You are currently viewing Must Read : Is the ban on NDTV justified? Here is an Answer

Must Read : Is the ban on NDTV justified? Here is an Answer

This is not for the first time that ‘reckless’ coverage has been rapped by the Government.

It happened during the aftermath of the Mumbai attacks, too. Live TV coverage put national security in jeopardy, says Bench

We all saw that nitwit Barkha Dutt, acting like she is God’s gift to journalism, enabling the handlers in Pakistan to give precise instructions to their attack dogs holed up inside, who had no view of the situation outside otherwise. Just for that idiot’s foolishness, I would, if this was in my control, ban the channel for a year, and send her to hard labour in jail.

This time, this ban is no knee jerk reaction either. There is a very clear Cable Television Networks (Regulation) Act, 1995 that clearly states facing a ban if matters of national security are not taken seriously and responsibly by broadcasters. It’s been around since 1995. So, although this is the first time the Government has acted upon a news channel, it has been kind so far. Perhaps far too kind.

(Under section 20 of the Act, the Central Government in public interest may prohibit the operation cable television network. The Central Government may make such an order in the interest of the (i) sovereignty and integrity of India; or (ii) security of India; or (iii) friendly relations of India with any foreign state; or (iv) public order, decency or morality.)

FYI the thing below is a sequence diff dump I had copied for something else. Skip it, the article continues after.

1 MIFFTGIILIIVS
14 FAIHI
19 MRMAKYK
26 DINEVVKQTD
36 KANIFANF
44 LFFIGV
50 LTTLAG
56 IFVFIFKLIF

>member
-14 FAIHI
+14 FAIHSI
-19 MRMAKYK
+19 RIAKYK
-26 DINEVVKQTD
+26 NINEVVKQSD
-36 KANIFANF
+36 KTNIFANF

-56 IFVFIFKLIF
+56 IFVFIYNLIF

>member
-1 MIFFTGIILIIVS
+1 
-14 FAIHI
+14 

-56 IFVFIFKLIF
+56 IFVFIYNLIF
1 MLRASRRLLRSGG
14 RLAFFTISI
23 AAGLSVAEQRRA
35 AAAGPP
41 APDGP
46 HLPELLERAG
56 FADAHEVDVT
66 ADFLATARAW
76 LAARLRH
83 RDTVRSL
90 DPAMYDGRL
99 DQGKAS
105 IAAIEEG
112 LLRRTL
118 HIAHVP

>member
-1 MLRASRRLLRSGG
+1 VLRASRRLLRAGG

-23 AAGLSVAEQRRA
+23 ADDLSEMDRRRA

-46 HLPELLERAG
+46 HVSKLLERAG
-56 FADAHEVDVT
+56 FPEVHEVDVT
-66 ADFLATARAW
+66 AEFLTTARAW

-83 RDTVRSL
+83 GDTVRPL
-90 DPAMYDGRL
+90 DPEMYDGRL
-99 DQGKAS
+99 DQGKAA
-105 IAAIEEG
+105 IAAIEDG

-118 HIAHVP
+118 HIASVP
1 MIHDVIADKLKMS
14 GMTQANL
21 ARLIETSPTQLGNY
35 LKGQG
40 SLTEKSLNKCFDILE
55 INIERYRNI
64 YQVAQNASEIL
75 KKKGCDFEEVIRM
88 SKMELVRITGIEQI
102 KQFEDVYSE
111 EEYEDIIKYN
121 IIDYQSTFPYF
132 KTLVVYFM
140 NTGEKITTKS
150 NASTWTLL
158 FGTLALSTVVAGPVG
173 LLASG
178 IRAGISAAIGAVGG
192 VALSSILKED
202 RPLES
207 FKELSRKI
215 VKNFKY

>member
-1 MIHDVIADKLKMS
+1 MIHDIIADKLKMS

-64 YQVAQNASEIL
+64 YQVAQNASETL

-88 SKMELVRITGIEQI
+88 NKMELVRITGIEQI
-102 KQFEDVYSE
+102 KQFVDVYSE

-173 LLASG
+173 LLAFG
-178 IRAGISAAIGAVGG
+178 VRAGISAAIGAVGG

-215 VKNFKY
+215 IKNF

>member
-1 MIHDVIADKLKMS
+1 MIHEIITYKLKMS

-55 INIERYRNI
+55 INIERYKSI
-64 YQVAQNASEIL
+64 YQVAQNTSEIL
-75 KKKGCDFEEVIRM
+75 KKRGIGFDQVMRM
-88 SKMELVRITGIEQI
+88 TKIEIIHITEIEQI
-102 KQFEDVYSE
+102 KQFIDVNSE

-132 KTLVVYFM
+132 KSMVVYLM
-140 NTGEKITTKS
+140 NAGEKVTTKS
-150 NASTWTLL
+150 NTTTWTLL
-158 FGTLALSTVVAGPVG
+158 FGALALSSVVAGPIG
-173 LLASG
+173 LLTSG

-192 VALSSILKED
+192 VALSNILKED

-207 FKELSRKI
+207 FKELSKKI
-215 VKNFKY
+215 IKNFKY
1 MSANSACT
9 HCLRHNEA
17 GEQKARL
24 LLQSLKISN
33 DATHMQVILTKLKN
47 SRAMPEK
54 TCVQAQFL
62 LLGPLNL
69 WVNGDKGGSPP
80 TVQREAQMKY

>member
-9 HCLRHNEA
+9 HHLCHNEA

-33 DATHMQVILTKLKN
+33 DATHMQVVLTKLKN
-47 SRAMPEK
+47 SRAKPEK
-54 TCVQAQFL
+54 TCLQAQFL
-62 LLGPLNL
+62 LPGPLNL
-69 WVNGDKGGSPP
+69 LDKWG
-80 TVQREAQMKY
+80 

When asked to explain, through a showcause notice, NDTV India (Not NDTV) replied frivolously and said there were things of subjective perception. This is not the way to reply to a government notice, but that’s besides the point here.

Take NDTV India off air on November 9 for Pathankot: I&B panel

The Information and Broadcasting Ministry constituted a multiple ministerial panel to look into NDTV India’s rampant, irresponsible and overenthusiastic coverage of the Pathankot operation, and came to a conclusion that enough is enough.

We’re living in the information age, and supplying key packets of information over the waves carry massive potential, for both good and bad. Information passes very quickly and can enable or jeopardize just as easily. There was absolutely no need for fools like Barkha Dutt to get journalistic kudos when our soldiers were called in to deal with the Taj Hotel situation on 26th November.

The BBC was there too, but they ran no live information feed of the churlish kind this excited Barkha Dutt woman ran. They ran a whole hour of amazing background information of various terrorist groups and whose style this attack was closest to, etc. For all the flak I personally like to throw at the BBC, when they want to, they can be sensitive, smart and responsible. Not our fools, apparently.

If we can all stand and cheer the judiciary for taking action against corruption and high handedness in the BCCI, a private entity, and declare bans on franchises for two whole years, causing massive losses, we certainly can clap for a government organization banning an irresponsible broadcaster for a day, on grounds of national security. We know they’re not pulling a rabbit out of the hat either.

I’d love a policy which bans broadcasters for sheer incompetence.

Instead, some of their so called journalists have received Padma Shris! Talk about how kind the government is to them!

I think this ban is unfortunate, not because it is gagging the freedom of press etc., but because the fools still won’t learn. I also think it’s too short a ban. I’d ask them to tender an apology to the people of India, explain exactly how they have been irresponsible, and how they promise to do better in the future, starting now. Unfortunately, this action by the government does not go that far.

Harsh Vardhan

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